King of Thieves (2018)


Starring a handful of British talents and directed by the man behind the moving ‘The Theory of Everything’, you’d think this film based on a massive heist in the diamond district of London would be better than it actually turns out to be.

After a personal tragedy, Brian Reader (Michael Caine) is roped back into the underworld of robberies. He brings a team together of former thieves and brings an alarm specialist and new face into the fold, in the shape of Basil (Charlie Cox). The six elderly gentlemen plan to break into a vault in Hatton Garden, which holds over £200 million in diamonds, cash and gold.

This is 100% one of those movies that fits into the mould of the real story being more interesting than the film itself. It’s such a shame because this could have been an interesting look into the men that committed this crime but it descends into a rough and often unfunny thread of bickering and gruff London blokes cracking nasty comments. ‘King of Thieves’ definitely outlives its early charm and whilst there are some doses of alright comedy, they are few and far between a heist that arrives too soon and isn’t as exciting as it deserved to be.

There are elements within the robbery which are playful and work on the humour revolving around their senior years and a couple of stronger moments utilise on the tension of them in the act and the possibility of being caught. A Tchaikovsky backed sequence of thieving is a stand out snippet with ‘Whiplash’ levels of editing and a burst of diamond hungry energy. This and the quality of the performers involved don’t outweigh the overly long run-time and a film that doesn’t seem to know what angle it’s going for.

James Marsh directs a bunch of recognisable faces and there certainly seems to be a gentle chemistry between them, the first stages of this film are breezy but then it goes on and on in a way where stylistic choices of gangsters in the past flit into proceedings, grey army treachery bogs down a script laden with tiresome expletives and a police-heavy third act which isn’t as riveting or tense as, again it deserved to be.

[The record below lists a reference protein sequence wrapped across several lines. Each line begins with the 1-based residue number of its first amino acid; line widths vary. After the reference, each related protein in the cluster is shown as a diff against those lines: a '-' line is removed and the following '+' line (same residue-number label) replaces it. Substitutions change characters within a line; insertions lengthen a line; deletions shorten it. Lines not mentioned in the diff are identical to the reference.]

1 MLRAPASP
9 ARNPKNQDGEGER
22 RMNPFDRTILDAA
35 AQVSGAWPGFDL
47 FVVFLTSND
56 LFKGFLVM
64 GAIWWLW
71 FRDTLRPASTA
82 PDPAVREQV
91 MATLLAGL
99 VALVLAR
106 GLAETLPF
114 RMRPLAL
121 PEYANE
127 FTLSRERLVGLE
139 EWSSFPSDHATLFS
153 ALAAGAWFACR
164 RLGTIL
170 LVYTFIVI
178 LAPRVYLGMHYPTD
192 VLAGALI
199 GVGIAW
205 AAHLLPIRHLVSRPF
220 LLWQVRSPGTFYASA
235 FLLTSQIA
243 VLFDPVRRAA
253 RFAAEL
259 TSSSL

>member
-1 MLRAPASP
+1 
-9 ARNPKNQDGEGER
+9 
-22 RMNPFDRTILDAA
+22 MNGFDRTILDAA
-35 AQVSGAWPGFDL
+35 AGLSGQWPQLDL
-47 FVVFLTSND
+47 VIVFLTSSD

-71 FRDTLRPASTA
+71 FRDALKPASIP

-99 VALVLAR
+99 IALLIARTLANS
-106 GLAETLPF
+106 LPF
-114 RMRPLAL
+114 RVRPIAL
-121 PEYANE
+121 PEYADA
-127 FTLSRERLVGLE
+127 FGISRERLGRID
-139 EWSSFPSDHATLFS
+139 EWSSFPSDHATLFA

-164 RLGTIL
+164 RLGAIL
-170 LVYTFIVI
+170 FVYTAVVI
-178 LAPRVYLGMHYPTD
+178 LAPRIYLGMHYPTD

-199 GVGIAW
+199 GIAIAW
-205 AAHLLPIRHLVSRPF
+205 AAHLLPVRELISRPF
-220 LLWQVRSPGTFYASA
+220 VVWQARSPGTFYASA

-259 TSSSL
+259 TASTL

Benjamin Wallfisch’s music, at points echoes the bouncy yet dramatic score which BBC’s ‘Hustle’ used so well and in fact this film does have some of the pre-swindling set up and snappy edits of the con itself, which mirrors the lighthearted entertainment of the Adrian Lester TV series but it doesn’t keep to this warmness. That would be fine if the eventual darker notes and masculine aggression weren’t so mishandled, becoming cringey character traits losing all the charm of the film.

‘King of Thieves’ may have acting royalty involved from Caine to Jim Broadbent but that doesn’t keep its crown from slipping away from meaty real events into a doddery, average retelling.



Trumbo (2016)


By the books but still fascinating, this biographical drama tells us about a man that some may know but plenty won’t have. I like films…a lot but I’m ashamed to say I hadn’t heard of Dalton Trumbo and the prejudices he was put through. This is a good looking film with a proper good lead but it’s not always engaging.

Screenwriter Dalton Trumbo (Bryan Cranston) is a well voiced member of the Communist Party of the USA along with 9 other writers. Though it being 1949 and Russia no longer an ally thanks to threats of Cold War, Trumbo is soon blacklisted and imprisoned for his stance though that won’t stop him writing some of the most loved movies of the classic Hollywood era.

John McNamara has a lot of history with television writing and producing and perhaps that’s why this feature feels or rather, sounds like a TV movie. It has all those elements as we follow Trumbo in the beginning, see his political views, watch him interact in jail and then flourish even when he should be waning thanks to his blacklisted status. It’s an interesting film to a point, mostly in learning about this incredible man but it’s never grand or romantic or captivating like ‘Spartacus’ or ‘Roman Holiday’ are. This work about Dalton Trumbo doesn’t ring like a cinematic gem, more a small screen network filler.

Jay Roach directs this drama well, the centre focus is of course on Trumbo and how he behaves which is at a point great because it connects us to him but even when they attempt to show his flaws, they’re never fully formed making him too pushed onto us. It’s not like they’re showing one side of the story as we all know about Communism but we don’t all know about that when located in the Hollywood industry. Sadly we never really see the truth of Trumbo’s defending of brutal ideals as everyone on his side is painted as innocent. Of course I never knew what he said or what other figures never said, e.g. the case of Edward G. Robinson, but I looked into the people of this movie because of how easily likable they made the Communist side which is a little too simple.